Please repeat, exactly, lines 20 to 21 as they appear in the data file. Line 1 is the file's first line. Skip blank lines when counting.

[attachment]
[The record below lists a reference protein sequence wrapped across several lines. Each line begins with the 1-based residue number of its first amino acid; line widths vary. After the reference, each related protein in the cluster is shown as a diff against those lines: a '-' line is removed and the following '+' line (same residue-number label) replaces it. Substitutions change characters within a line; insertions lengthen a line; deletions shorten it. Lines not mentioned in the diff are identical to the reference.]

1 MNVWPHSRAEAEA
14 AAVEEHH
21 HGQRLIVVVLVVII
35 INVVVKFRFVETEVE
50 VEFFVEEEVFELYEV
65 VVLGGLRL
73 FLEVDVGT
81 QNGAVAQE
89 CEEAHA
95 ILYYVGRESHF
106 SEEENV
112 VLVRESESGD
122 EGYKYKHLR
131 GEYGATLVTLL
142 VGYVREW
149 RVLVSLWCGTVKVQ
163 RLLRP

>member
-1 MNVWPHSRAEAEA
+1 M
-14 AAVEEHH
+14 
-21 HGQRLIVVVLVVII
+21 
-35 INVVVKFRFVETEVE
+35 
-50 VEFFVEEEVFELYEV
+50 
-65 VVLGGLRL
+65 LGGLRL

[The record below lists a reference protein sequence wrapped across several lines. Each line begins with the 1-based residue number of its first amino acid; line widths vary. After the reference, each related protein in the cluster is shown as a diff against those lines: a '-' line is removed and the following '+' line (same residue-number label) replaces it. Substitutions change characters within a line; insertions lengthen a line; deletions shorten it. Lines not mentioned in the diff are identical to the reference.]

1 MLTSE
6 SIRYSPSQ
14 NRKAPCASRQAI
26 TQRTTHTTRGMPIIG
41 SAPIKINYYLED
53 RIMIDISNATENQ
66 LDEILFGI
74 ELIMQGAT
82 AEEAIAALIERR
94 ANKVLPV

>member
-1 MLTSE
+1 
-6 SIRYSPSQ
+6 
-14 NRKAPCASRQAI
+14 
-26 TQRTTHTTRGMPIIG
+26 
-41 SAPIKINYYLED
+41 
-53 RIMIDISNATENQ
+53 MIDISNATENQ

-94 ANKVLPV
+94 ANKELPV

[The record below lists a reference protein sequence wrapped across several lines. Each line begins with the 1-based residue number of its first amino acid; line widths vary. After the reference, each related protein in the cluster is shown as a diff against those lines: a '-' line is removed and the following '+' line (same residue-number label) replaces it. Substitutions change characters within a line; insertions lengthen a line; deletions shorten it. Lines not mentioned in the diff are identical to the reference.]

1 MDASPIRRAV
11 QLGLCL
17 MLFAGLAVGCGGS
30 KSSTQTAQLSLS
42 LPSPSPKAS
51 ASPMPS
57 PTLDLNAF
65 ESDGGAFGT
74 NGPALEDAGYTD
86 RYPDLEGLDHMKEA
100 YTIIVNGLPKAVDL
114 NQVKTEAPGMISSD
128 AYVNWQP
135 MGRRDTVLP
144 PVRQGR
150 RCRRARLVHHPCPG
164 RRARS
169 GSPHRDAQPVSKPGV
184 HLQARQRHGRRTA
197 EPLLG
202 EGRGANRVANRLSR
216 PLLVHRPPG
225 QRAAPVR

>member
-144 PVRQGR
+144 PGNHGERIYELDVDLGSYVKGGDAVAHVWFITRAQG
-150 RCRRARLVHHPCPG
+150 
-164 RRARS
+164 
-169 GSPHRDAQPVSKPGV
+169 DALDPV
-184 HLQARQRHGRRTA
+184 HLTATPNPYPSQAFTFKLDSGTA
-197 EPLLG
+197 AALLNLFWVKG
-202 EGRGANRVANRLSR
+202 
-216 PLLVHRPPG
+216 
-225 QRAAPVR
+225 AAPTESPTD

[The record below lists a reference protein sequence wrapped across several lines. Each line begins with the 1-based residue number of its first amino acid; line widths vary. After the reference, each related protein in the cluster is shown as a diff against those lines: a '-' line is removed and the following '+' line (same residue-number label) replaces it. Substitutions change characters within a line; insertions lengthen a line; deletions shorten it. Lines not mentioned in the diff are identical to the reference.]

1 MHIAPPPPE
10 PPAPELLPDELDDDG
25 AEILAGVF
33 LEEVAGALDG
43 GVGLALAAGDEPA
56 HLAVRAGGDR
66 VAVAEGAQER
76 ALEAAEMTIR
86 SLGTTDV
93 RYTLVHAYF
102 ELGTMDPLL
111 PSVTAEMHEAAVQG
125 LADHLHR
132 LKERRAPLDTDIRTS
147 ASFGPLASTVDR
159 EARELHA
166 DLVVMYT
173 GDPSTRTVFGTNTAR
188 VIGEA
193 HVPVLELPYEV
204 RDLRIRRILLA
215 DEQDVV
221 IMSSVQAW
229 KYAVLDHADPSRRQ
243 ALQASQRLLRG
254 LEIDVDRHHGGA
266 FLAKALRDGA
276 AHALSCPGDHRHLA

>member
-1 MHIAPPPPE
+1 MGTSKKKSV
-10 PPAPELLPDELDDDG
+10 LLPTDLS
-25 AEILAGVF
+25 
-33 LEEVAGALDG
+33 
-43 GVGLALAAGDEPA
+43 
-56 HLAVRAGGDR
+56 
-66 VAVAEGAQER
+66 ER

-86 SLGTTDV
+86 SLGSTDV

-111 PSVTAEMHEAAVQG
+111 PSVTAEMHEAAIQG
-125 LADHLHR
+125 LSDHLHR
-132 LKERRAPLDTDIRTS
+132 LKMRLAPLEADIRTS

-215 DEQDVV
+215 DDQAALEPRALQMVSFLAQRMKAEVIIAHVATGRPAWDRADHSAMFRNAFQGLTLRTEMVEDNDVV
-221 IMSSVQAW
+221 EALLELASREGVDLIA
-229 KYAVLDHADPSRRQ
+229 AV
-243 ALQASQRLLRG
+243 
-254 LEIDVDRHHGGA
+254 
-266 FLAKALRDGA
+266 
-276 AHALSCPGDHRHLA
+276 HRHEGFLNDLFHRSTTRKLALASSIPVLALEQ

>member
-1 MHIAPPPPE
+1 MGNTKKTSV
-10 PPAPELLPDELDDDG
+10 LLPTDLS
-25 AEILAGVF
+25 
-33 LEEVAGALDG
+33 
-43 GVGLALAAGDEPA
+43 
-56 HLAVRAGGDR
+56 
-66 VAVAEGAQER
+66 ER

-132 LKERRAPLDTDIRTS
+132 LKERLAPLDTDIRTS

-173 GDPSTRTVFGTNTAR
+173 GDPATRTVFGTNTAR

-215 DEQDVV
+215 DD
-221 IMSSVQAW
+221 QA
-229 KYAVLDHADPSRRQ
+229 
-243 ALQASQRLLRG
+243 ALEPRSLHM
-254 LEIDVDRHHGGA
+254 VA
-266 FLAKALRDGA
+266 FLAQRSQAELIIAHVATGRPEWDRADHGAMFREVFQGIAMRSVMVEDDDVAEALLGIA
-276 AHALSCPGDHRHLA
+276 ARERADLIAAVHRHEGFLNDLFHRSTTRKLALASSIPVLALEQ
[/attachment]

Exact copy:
-1 MNVWPHSRAEAEA
+1 M